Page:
Interobserver Agreement for Classifying Post-liver Transplant Biliary Strictures in Donation After Circulatory Death Donors

Divyanshoo R. Kohli, Rahul Pannala, Michael D Crowell, Norio Fukami, Douglas O. Faigel, Bashar A Aqel, M. Edwyn Harrison

Research output: Contribution to journalArticle

Abstract

Introduction: Biliary strictures are a common complication of donation after circulatory death (DCD) liver transplantation (LT) and require multiple endoscopic retrograde cholangiopancreatography (ERCP) procedures. Three classification systems, based on cholangiograms, have been proposed for categorizing post-LT biliary strictures. We examined the interobserver agreement for each of the three classifications. Methods: DCD LT recipients from 2012 through March 2017 undergoing ERCP for biliary strictures were included in the study. Initial cholangiograms delineating the entire biliary tree prior to endoscopic intervention were selected. One representative cholangiogram was selected from each ERCP. Five interventional endoscopists independently viewed each anonymized cholangiogram and classified the post-LT stricture according to each of the three classification systems. The Ling classification proposes four types of post-LT strictures based on their location. The Lee classification proposes four classes based on location and number of intrahepatic strictures. The binary system classifies strictures into anastomotic or non-anastomotic types. The Krippendorff’s alpha reliability estimate was used to grade the strength of agreement as “poor,” “fair,” “moderate,” “good,” or “excellent” for values between 0–0.20, 0.21–0.4, 0.41–0.6, 0.61–0.08, and 0.81–1, respectively. Results: One hundred DCD LT recipients (age 57.07 ± 8.8 years; 71 males) were initially evaluated. Of these, 49 patients who underwent 206 ERCP procedures for biliary strictures were included in the analysis. One hundred thirty-nine cholangiograms were selected and subsequently classified by five endoscopists. Interobserver agreement for post-LT biliary strictures was 0.354 for Ling classification (fair agreement), 0.405 for Lee classification (fair agreement), and 0.421 for the binary classification (moderate agreement). The binary classification provided the least amount of detail regarding the location and number of biliary strictures. Discussion: The currently available classification systems for assessing post-LT biliary strictures have sub-optimal interobserver agreement. A better-designed classification system is needed for categorizing post-LT biliary strictures.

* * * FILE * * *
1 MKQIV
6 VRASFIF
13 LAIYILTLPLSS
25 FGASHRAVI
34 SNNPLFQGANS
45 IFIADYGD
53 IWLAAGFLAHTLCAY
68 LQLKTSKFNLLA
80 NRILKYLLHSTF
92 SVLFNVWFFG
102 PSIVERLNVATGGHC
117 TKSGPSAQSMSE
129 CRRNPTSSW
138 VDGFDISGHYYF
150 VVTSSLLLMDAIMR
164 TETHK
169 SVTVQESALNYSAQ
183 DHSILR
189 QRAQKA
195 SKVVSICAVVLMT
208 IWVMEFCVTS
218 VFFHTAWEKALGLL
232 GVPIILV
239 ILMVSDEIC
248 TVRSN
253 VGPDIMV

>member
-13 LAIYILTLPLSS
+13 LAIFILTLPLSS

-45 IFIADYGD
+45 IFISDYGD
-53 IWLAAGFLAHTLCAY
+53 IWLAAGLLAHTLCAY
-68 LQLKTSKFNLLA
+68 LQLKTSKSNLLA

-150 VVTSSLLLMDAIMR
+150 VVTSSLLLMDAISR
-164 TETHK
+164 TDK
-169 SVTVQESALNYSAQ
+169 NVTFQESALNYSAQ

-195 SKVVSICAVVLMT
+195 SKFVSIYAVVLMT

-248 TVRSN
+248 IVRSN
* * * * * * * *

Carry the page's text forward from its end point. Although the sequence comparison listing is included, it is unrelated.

Original languageEnglish (US)
JournalDigestive Diseases and Sciences
DOIs
StateAccepted/In press - Jan 1 2020

Keywords

  • Biliary strictures
  • Donation after circulatory death
  • Endoscopic retrograde cholangiopancreatography
  • Liver transplant

ASJC Scopus subject areas

  • Physiology
  • Gastroenterology

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